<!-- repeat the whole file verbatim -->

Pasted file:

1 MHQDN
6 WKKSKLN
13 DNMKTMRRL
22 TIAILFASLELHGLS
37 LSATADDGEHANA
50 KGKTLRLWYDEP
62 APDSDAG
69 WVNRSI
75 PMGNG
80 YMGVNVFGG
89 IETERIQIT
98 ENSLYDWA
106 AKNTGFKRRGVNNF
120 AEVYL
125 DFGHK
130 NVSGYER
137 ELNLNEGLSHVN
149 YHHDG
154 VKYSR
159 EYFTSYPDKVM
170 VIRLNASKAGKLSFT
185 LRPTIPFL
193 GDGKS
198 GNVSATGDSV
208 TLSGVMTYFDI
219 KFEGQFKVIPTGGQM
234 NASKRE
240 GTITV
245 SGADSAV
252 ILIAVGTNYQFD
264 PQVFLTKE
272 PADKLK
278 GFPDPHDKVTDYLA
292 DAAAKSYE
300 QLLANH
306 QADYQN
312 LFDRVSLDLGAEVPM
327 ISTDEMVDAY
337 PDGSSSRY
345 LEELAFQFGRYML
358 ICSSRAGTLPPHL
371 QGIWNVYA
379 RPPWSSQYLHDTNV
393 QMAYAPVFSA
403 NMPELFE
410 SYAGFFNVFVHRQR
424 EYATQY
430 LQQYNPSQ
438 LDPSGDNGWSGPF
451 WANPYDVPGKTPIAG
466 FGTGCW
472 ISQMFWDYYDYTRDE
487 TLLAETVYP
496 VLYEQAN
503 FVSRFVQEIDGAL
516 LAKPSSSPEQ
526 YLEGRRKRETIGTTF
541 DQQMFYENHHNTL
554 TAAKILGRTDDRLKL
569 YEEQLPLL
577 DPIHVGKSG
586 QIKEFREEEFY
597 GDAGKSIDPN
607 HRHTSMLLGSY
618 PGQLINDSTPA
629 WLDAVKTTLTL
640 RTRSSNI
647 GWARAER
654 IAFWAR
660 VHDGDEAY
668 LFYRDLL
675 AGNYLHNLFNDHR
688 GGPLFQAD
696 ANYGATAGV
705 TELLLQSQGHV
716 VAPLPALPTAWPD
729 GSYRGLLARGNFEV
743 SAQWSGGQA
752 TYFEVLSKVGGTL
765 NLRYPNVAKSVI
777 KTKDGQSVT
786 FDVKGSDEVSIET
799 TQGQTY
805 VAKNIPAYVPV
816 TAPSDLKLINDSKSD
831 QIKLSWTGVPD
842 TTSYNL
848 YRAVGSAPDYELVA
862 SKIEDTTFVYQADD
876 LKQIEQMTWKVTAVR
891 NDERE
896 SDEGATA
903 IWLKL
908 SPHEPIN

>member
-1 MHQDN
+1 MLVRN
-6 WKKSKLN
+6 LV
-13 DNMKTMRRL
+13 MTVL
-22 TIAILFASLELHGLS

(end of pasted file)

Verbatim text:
1 MHQDN
6 WKKSKLN
13 DNMKTMRRL
22 TIAILFASLELHGLS
37 LSATADDGEHANA
50 KGKTLRLWYDEP
62 APDSDAG
69 WVNRSI
75 PMGNG
80 YMGVNVFGG
89 IETERIQIT
98 ENSLYDWA
106 AKNTGFKRRGVNNF
120 AEVYL
125 DFGHK
130 NVSGYER
137 ELNLNEGLSHVN
149 YHHDG
154 VKYSR
159 EYFTSYPDKVM
170 VIRLNASKAGKLSFT
185 LRPTIPFL
193 GDGKS
198 GNVSATGDSV
208 TLSGVMTYFDI
219 KFEGQFKVIPTGGQM
234 NASKRE
240 GTITV
245 SGADSAV
252 ILIAVGTNYQFD
264 PQVFLTKE
272 PADKLK
278 GFPDPHDKVTDYLA
292 DAAAKSYE
300 QLLANH
306 QADYQN
312 LFDRVSLDLGAEVPM
327 ISTDEMVDAY
337 PDGSSSRY
345 LEELAFQFGRYML
358 ICSSRAGTLPPHL
371 QGIWNVYA
379 RPPWSSQYLHDTNV
393 QMAYAPVFSA
403 NMPELFE
410 SYAGFFNVFVHRQR
424 EYATQY
430 LQQYNPSQ
438 LDPSGDNGWSGPF
451 WANPYDVPGKTPIAG
466 FGTGCW
472 ISQMFWDYYDYTRDE
487 TLLAETVYP
496 VLYEQAN
503 FVSRFVQEIDGAL
516 LAKPSSSPEQ
526 YLEGRRKRETIGTTF
541 DQQMFYENHHNTL
554 TAAKILGRTDDRLKL
569 YEEQLPLL
577 DPIHVGKSG
586 QIKEFREEEFY
597 GDAGKSIDPN
607 HRHTSMLLGSY
618 PGQLINDSTPA
629 WLDAVKTTLTL
640 RTRSSNI
647 GWARAER
654 IAFWAR
660 VHDGDEAY
668 LFYRDLL
675 AGNYLHNLFNDHR
688 GGPLFQAD
696 ANYGATAGV
705 TELLLQSQGHV
716 VAPLPALPTAWPD
729 GSYRGLLARGNFEV
743 SAQWSGGQA
752 TYFEVLSKVGGTL
765 NLRYPNVAKSVI
777 KTKDGQSVT
786 FDVKGSDEVSIET
799 TQGQTY
805 VAKNIPAYVPV
816 TAPSDLKLINDSKSD
831 QIKLSWTGVPD
842 TTSYNL
848 YRAVGSAPDYELVA
862 SKIEDTTFVYQADD
876 LKQIEQMTWKVTAVR
891 NDERE
896 SDEGATA
903 IWLKL
908 SPHEPIN

>member
-1 MHQDN
+1 MLVRN
-6 WKKSKLN
+6 LV
-13 DNMKTMRRL
+13 MTVL
-22 TIAILFASLELHGLS